Corporate Life

Net-neutrality v/s Free Basics – a False Choice?

My Curiosity Aroused

With the hype of Mark Zuckerberg’s recent visit to IIT-Delhi coupled with the controversial issue of internet neutrality, my curiosity was aroused, rather late perhaps, so I decided to do a little homework on the subject.

Net Neutrality Defined

“The principle that Internet service providers should enable access to all content and applications regardless of the source, and without favoring or blocking particular products or websites” is how google defines net neutrality. And what happens if I do not have internet facility to even google net neutrality?

Net access, a Moral Responsibility?

Let’s look at FB founder’s take on this. “Those pushing for net-neutrality have access already. Those not on the net can’t sign a petition for access. We have a moral responsibility (toward) people who do not have access”. Sounds good and rational, I thought.

Enter “Free Basics” by Facebook.

This perhaps justifies Facebook’s introduction of Free Basics, or internet.org.  So I went back to google, lol!  Was there a life before google? “Internet.org is a partnership between social networking services company Facebook and six companies (Samsung, Ericsson, MediaTek, Opera Software, Nokia and Qualcomm) that plans to bring affordable access to selected Internet services to less developed countries by increasing efficiency, and facilitating the development …” In other words, offering basic low band-width and text services for health, employment and education whereby subscribers can access them free of cost. This will particularly favor and help build developing countries like Bangla Desh, Africa, India, etc. Currently, approximately 15 million people world-wide access such services and once exposed to them, tend to upgrade to full subscribers of the internet.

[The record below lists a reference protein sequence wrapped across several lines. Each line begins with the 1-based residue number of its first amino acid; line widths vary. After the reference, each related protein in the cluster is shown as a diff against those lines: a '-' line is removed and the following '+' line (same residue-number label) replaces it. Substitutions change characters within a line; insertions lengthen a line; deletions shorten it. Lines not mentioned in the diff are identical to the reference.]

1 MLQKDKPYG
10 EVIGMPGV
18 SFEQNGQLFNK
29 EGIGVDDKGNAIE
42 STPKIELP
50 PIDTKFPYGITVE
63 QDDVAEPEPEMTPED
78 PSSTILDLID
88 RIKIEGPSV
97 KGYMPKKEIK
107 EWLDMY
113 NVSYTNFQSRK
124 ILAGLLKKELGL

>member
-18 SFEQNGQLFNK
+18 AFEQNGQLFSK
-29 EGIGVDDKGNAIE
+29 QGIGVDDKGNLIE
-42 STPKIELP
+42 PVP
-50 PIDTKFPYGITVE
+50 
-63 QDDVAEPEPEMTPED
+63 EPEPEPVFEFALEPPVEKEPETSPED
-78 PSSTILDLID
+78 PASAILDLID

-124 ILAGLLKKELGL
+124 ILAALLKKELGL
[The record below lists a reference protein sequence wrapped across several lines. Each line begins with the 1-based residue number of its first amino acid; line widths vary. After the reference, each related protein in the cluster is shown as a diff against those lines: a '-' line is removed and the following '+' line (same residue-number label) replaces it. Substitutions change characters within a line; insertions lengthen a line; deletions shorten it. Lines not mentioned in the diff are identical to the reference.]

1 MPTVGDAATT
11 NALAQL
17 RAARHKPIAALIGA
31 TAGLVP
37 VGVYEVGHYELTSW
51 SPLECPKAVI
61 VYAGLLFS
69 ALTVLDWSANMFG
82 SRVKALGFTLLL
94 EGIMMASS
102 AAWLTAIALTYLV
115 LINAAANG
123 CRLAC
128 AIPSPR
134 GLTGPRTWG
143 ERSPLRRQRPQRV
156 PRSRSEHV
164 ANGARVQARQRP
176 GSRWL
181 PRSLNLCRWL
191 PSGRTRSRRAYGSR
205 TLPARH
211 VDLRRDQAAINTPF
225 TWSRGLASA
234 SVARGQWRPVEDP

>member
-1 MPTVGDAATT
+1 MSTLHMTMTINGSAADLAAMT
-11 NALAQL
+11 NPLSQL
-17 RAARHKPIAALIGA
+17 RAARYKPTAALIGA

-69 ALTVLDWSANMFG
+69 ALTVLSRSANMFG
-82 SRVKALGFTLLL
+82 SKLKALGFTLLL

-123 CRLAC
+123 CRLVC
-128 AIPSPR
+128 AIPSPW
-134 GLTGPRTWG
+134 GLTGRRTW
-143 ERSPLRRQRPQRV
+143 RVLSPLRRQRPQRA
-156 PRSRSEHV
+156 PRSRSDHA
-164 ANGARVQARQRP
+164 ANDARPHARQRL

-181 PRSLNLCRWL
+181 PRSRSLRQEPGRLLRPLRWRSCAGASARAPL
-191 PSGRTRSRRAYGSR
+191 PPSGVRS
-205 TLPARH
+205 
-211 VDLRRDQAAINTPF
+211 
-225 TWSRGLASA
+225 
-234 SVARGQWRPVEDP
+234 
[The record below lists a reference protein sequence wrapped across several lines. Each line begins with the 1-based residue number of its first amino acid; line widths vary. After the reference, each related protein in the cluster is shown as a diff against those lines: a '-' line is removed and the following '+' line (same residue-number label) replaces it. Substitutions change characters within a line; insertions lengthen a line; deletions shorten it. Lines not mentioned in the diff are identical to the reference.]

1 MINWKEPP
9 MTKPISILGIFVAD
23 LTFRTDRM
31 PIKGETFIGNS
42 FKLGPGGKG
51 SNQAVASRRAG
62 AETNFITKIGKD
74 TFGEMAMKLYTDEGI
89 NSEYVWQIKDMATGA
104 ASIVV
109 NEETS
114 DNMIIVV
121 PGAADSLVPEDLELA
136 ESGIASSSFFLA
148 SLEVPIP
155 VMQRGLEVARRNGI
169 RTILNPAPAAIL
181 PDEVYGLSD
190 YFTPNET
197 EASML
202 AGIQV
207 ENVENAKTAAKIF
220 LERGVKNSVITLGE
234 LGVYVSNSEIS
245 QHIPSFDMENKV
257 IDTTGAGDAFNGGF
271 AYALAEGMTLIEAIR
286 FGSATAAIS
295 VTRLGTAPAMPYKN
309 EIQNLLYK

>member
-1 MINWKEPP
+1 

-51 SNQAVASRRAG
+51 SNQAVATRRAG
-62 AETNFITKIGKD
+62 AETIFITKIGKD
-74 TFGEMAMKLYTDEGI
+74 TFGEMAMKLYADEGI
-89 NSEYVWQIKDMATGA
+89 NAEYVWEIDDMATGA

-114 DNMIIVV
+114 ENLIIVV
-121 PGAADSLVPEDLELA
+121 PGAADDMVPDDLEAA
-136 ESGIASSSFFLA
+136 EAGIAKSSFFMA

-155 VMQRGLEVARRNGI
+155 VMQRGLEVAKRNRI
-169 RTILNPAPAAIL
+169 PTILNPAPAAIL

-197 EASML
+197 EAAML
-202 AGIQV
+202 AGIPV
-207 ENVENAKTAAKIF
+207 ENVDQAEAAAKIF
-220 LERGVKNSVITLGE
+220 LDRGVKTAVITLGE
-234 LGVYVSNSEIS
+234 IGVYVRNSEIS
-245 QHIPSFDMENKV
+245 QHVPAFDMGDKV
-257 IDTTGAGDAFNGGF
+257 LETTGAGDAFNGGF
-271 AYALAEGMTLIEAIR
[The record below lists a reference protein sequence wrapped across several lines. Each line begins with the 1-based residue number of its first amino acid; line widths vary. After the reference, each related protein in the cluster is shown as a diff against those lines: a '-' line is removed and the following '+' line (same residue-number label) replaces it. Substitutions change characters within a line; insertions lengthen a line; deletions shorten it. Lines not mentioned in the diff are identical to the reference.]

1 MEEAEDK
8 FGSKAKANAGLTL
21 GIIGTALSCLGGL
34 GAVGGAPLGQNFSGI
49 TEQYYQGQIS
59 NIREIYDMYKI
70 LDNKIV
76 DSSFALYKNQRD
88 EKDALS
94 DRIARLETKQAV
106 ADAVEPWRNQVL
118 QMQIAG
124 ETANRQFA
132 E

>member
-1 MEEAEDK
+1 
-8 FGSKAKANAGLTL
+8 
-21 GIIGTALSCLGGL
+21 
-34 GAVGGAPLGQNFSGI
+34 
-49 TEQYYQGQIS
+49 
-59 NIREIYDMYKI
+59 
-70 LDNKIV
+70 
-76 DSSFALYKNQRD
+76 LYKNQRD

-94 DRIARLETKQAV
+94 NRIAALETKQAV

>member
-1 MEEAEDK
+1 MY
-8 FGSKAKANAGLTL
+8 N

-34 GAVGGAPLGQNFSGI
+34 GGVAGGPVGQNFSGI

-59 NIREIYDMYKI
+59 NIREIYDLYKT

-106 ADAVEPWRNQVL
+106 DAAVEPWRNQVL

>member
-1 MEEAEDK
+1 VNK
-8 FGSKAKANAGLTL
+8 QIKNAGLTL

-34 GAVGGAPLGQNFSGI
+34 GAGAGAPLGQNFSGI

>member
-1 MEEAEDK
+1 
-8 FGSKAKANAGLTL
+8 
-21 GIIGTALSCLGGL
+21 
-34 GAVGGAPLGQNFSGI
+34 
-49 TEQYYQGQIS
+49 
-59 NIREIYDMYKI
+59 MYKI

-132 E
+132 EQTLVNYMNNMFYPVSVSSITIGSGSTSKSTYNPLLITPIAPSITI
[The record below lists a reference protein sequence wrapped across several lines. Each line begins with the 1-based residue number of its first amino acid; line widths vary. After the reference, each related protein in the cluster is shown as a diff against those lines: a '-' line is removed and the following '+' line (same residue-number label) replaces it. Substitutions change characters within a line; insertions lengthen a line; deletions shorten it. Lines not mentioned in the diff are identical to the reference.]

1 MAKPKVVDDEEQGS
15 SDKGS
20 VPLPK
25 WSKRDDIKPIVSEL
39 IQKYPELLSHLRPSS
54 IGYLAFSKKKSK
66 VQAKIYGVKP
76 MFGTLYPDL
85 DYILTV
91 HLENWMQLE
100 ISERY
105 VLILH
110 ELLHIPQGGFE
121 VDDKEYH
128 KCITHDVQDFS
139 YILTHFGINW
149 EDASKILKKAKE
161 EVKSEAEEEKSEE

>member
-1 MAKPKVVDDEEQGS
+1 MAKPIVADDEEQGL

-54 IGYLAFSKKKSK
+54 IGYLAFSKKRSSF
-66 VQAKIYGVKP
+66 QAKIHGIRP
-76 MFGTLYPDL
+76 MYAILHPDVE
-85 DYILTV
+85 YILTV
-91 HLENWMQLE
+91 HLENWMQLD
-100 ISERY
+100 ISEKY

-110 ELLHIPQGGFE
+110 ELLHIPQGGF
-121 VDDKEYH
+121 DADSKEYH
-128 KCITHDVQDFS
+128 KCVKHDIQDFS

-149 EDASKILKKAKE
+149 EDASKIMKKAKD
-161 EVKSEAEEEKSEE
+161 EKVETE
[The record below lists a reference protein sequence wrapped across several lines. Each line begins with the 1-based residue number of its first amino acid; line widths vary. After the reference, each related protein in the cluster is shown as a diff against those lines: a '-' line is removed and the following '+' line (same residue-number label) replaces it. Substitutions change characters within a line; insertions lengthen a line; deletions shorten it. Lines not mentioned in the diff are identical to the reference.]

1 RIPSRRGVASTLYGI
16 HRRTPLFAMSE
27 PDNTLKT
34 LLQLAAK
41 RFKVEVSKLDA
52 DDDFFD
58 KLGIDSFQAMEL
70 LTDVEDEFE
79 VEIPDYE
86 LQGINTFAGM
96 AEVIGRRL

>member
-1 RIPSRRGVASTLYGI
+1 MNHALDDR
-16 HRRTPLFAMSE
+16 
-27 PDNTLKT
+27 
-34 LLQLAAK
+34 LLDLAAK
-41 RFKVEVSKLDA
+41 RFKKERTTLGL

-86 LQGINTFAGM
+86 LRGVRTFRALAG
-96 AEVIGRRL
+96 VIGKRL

Free Basics, a Restricted Usage?

Protagonist for Net neutrality, Nikhil Pahwa, has a different story, when he states that FB is creating a “false choice” as free basic users will access FB and its associates, thereby restricting usage of the open web, which goes against the principle of net-neutrality, since net neutrality is all about free access to all sites, without prejudice or bias to any particular site. Certainly a good counter-point to Zuckerberg.

So the controversy rages on…….

Now, if one needs to take an online vote on this, will that be courtesy Net-neutrality or Free Basics?

 

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